Ginny D: Being More and Doing Less

GinnyDI was sorry to learn that Virginia “Ginny” Dimpfl died last night at age 58. Because I have another friend named Ginny (Ginny Knackmuhs, my fellow MBCN board member), I thought of  her as “Ginny D.”  Ginny K lives in New Jersey and is thus “East Coast Ginny.” Ginny D lived in San Francisco and was therefore, “West Coast Ginny.”

Ginny D.  and I spoke on the phone several times in the past few months–she was interested in volunteering with the Metastatic Breast Cancer Network. Ginny D. spent the past two decades in marketing communications with Hewlett Packard. She must have been perfect for that job–she was warm, organized and direct–within a few minutes of our first conversation, she had outlined a great idea for MBCN’s annual conference. She had energy and enthusiasm–I really looked forward to meeting her in person.

But that was not to be. Ginny D and I spoke for last time about a month ago. Her treatment was not working and she was looking for a clinical trial.  Despite this dizzying turn of events (and attendant physical discomfort) Ginny D’s voice was no less cheerful or enthusiastic. She was sorry she couldn’t do the project we’d discussed–although we barely knew each other, I sensed Ginny D. was a person with a keenly developed sense of responsibility–if she said she was going to do something, she wanted to honor that commitment. I assured her everything would be fine and that of course taking care of herself should be her top priority.

Ginny D was first diagnosed with Stage IIb, ER/PR+, HER2 negative breast cancer in May of 2012. She had neoadjuvant chemo, a mastectomy and radiation in January 2013.  For a year, all was well–but in January 2014 she learned she had liver mets. “I have moved from a corporate marketing career, to focus on ‘being’ and ‘writing,’ ” she said in June 2014 when she contacted MBCN. “The struggles are different, the questions more, the meaning of all greater. I now view breast cancer as entirely different disease.”

Ginny D submitted the following essay to the Bay Area Breast Cancer Connections Annual Writing Contest. She won the contest.

Today Is Enough

By Virginia Dimpfl

New York was shivering under a polar vortex while here in California we were doing daily rain dances to ward off one of the worst droughts in history. But I was off to The Big Apple in the morning with some gal pals and nothing was going to deter me. I had a great plan: four friends, three plays, two pizzas, one shopping expedition, all finished off nicely with a walk through Central Park in the snow and a whole lot of laughs in between.

It had been exactly one year since I completed my breast cancer treatment, and I was still practicing when to say “yes” and when to say “no.” I was saying yes to fun, friends and family that made me laugh out loud, and who supported and encouraged me to move on from what was no longer working in my life. I said no to the demands of my corporate job in favor of the more flexible hours of consulting, and was declining dinner parties that required me to bring the apps, not the software kind, but those featuring the latest artisanal cheese, skewered this, roasted that, or pizza topped with arugula. Going away with girlfriends for the weekend, however, was new for me.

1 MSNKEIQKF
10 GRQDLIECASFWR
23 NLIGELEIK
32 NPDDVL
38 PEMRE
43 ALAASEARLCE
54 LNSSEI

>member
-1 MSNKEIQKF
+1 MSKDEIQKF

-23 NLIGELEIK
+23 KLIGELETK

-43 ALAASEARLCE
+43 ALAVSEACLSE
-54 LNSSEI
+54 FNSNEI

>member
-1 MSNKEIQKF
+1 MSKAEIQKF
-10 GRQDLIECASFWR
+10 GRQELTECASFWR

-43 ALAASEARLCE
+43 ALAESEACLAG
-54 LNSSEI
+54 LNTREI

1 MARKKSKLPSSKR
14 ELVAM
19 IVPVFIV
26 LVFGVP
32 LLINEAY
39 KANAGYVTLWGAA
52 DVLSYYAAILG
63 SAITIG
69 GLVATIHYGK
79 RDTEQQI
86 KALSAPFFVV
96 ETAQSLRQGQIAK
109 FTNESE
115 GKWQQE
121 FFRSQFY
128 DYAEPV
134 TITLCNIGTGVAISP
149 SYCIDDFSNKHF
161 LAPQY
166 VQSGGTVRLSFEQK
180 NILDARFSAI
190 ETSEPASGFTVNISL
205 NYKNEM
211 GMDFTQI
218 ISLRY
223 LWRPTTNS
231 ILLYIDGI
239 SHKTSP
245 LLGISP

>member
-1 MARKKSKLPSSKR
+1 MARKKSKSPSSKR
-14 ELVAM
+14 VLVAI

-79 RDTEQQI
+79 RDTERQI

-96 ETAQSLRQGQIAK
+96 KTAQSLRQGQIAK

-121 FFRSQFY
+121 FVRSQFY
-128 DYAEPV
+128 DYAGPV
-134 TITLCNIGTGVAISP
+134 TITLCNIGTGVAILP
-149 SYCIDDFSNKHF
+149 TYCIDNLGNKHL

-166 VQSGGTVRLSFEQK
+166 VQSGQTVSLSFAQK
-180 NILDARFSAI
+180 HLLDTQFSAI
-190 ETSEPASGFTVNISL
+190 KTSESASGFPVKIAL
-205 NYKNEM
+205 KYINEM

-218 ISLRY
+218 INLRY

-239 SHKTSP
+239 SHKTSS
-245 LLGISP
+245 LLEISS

I was a work in progress, educating myself and working hard at doing all I could to keep the cancer from recurring. I threw out the last of the toxic cleaning supplies and plastic food containers, hung out in the aisles of health food stores, read shampoo labels and dropped off truckloads of pots and pans with coatings of unknown origins. I was determined to live healthier, more joyfully and with greater purpose than ever before. I had accepted the moniker of ‘survivor.’

Walking through our front door the night before leaving, I was anxious to tell my husband, the latest details of my New York travel plans. He didn’t so much as greet me at the door as simply handed me the phone, “It’s your Doctor.” In a New York minute, all of my joyful doing and practicing of new life lessons faded to grey as the anxiety of the cancer returning came into view. On the other end of the line, my oncologist encouraged me to enjoy my weekend away assuring me that we would redo my blood work when I returned. In the meantime, she would set up an ultrasound and MRI just in case. I hung up knowing that “when I returned” I would be facing the news that my cancer had returned unwelcomed.

It has now been six months since I received the diagnosis of metastatic breast cancer. I am one of more than 155,000 men and women for whom there is no cure. My course of treatment is not as clearly defined as it was with my initial diagnosis. I will stay on an oral chemotherapy regimen until the cancer cells are no longer retreating or the side effects become too debilitating. After that I will consider the next course of treatment and the next and the next. But, so far, so good.

With metastatic breast cancer comes one kind of clarity: I no longer live with burden of uncertainty of whether the cancer will return. I live, instead with the knowledge that it has returned. This unconsoling clarity raises more uncertainties, different burdens, new questions. Am I still a survivor? Will the cancer metastasize to other organs? What does this all mean for my quality of life? How do I want to spend my days and nights now? How many more days and nights do I have to spend?

Of course, these are big life questions to which there are no universal or certain answers. But my new reality requires new learnings and new knowledge. Here’s some of what I know today:

I know that I don’t want to go to battle against something that has no known cause or cure, rather I want to continue to nurture the compassion in myself that will help make a difference to me and others in my life.